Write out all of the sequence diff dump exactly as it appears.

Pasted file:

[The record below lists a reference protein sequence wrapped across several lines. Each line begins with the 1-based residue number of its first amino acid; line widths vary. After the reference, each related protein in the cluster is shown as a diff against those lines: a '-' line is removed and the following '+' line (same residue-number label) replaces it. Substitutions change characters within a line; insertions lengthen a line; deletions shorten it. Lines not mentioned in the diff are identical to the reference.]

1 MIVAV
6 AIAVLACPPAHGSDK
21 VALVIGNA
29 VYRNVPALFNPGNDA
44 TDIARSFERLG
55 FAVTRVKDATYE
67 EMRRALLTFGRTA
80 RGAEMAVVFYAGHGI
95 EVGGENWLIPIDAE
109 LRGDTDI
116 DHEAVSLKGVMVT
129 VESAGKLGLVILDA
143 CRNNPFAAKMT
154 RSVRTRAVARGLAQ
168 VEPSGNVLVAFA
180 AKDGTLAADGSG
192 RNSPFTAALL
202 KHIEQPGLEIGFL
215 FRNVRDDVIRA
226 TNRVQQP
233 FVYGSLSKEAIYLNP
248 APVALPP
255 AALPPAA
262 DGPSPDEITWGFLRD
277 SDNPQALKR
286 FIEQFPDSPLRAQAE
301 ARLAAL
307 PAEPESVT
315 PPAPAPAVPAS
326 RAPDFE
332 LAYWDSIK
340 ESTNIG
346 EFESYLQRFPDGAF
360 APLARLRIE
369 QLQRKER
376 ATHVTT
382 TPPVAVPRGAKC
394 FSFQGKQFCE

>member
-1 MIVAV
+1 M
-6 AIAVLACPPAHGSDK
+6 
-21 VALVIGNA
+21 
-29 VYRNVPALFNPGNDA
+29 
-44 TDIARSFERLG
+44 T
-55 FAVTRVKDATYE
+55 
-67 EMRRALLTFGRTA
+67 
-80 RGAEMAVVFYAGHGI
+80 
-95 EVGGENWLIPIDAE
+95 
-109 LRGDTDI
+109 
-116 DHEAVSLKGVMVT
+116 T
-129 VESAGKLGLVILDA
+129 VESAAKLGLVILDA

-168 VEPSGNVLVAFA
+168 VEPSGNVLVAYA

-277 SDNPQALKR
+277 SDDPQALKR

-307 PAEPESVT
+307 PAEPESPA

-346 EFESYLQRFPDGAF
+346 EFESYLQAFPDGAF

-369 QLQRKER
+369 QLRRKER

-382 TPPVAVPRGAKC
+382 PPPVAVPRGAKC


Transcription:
[The record below lists a reference protein sequence wrapped across several lines. Each line begins with the 1-based residue number of its first amino acid; line widths vary. After the reference, each related protein in the cluster is shown as a diff against those lines: a '-' line is removed and the following '+' line (same residue-number label) replaces it. Substitutions change characters within a line; insertions lengthen a line; deletions shorten it. Lines not mentioned in the diff are identical to the reference.]

1 MIVAV
6 AIAVLACPPAHGSDK
21 VALVIGNA
29 VYRNVPALFNPGNDA
44 TDIARSFERLG
55 FAVTRVKDATYE
67 EMRRALLTFGRTA
80 RGAEMAVVFYAGHGI
95 EVGGENWLIPIDAE
109 LRGDTDI
116 DHEAVSLKGVMVT
129 VESAGKLGLVILDA
143 CRNNPFAAKMT
154 RSVRTRAVARGLAQ
168 VEPSGNVLVAFA
180 AKDGTLAADGSG
192 RNSPFTAALL
202 KHIEQPGLEIGFL
215 FRNVRDDVIRA
226 TNRVQQP
233 FVYGSLSKEAIYLNP
248 APVALPP
255 AALPPAA
262 DGPSPDEITWGFLRD
277 SDNPQALKR
286 FIEQFPDSPLRAQAE
301 ARLAAL
307 PAEPESVT
315 PPAPAPAVPAS
326 RAPDFE
332 LAYWDSIK
340 ESTNIG
346 EFESYLQRFPDGAF
360 APLARLRIE
369 QLQRKER
376 ATHVTT
382 TPPVAVPRGAKC
394 FSFQGKQFCE

>member
-1 MIVAV
+1 M
-6 AIAVLACPPAHGSDK
+6 
-21 VALVIGNA
+21 
-29 VYRNVPALFNPGNDA
+29 
-44 TDIARSFERLG
+44 T
-55 FAVTRVKDATYE
+55 
-67 EMRRALLTFGRTA
+67 
-80 RGAEMAVVFYAGHGI
+80 
-95 EVGGENWLIPIDAE
+95 
-109 LRGDTDI
+109 
-116 DHEAVSLKGVMVT
+116 T
-129 VESAGKLGLVILDA
+129 VESAAKLGLVILDA

-168 VEPSGNVLVAFA
+168 VEPSGNVLVAYA

-277 SDNPQALKR
+277 SDDPQALKR

-307 PAEPESVT
+307 PAEPESPA

-346 EFESYLQRFPDGAF
+346 EFESYLQAFPDGAF

-369 QLQRKER
+369 QLRRKER

-382 TPPVAVPRGAKC
+382 PPPVAVPRGAKC